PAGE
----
# Proving that $n^n \notin O((n+1)!)$

How does one show that $n^n \notin O((n+1)!)$ without using limits? I've recently been trying to prove such results without limits, and this is one case that is still bothering me.

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What do you mean by without using limits? – cardinal Sep 18 '11 at 23:46
I wrote an answer then deleted it, since I think it is not what you need. Anyway, the idea is to find a bound from above for $(n+1)!$ by taking logarithms: $$\log(n+1)!\le \int_1^{n+1}\log(x+1)\, dx.$$ Evaluating the integral and then exponentiating you get the desired bound: $(n+1)!\le e(n+1) ( n+1 / e)^{n+1}$. Can this be of some help to you...? – Giuseppe Negro Sep 18 '11 at 23:46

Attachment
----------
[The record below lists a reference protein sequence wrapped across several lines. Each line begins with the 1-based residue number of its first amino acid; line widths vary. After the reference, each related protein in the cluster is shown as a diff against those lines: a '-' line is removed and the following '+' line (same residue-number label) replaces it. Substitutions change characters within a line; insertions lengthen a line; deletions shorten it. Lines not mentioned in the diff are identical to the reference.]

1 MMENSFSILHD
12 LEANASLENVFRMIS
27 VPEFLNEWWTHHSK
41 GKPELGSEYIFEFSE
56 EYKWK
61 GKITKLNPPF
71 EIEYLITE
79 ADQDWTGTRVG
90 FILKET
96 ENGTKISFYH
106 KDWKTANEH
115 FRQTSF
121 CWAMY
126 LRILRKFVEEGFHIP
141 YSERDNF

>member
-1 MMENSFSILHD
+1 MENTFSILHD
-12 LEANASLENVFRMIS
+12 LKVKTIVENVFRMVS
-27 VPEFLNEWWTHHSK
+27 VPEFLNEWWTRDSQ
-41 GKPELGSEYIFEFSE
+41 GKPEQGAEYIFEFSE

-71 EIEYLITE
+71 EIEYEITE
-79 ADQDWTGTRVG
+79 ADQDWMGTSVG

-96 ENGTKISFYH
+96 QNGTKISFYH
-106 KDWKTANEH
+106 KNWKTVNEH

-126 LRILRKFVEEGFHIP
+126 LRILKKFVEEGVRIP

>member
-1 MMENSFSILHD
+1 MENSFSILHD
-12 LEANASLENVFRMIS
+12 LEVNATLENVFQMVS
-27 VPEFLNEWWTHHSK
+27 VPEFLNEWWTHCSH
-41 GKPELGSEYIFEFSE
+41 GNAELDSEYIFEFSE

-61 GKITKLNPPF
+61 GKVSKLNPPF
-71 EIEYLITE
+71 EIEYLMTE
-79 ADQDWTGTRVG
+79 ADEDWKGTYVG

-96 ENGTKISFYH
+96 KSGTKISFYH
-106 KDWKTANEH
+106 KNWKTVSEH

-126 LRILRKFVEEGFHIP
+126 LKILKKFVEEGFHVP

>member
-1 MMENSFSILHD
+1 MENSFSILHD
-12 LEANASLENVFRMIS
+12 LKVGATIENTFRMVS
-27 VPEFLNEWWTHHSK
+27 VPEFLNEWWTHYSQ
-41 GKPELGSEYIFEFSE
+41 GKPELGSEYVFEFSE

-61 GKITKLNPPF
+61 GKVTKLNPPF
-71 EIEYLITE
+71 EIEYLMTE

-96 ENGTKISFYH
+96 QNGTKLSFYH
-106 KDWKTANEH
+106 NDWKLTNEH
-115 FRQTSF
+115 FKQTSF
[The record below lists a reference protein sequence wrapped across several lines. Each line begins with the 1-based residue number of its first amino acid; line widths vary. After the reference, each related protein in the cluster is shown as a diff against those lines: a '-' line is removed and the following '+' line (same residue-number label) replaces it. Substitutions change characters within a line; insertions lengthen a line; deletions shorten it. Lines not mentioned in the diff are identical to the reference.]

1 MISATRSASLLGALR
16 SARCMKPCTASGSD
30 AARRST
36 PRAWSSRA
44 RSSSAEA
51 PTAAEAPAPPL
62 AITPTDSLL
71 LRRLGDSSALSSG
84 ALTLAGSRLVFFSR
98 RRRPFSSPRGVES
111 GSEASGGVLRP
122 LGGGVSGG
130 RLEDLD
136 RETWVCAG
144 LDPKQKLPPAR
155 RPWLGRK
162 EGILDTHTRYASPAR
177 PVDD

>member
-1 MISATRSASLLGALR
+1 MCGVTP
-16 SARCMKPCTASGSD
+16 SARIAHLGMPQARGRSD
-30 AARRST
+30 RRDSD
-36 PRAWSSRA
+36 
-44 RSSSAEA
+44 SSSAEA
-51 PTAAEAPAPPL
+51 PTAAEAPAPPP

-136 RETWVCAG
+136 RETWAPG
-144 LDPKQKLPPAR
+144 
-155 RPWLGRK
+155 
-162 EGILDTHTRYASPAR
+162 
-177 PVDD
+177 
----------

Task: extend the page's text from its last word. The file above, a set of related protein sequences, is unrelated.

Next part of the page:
Can't you just take out a few terms of the factorial? e.g. (rough estimates) Write $n! \leq n^{n-3} \cdot 3^3 = 27 n^{n-3} = O(n^{n-2})$. – TMM Sep 18 '11 at 23:58

I'm not sure what you mean by "without using limits" since Big O Notation by definition involves a limit.

At any rate, note that for all $n \geq 1$

$$\frac{n^n}{(n+1)!} = \frac{n}{2} \frac{n}{3} \cdots \frac{n}{n+1} > \frac{n}{4},$$

hence, clearly $n^n \notin O((n+1)!)$.

(The very crude bound I use comes from considering just the first and last term in the product and the fact that $n/k \geq 1$ for each $k \in \{3,\ldots,n\}$.)

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If $n=2$, then $n/3 = 2/3 \leq 1$. What am I missing? – Li-thi Sep 19 '11 at 0:22
If $n = 2$, then $n^n / (n+1)! = 4 / 6 > n / 4 = 1/2$. What are you missing? (Perhaps I'm not understanding where your doubt is coming from.) :) – cardinal Sep 19 '11 at 0:32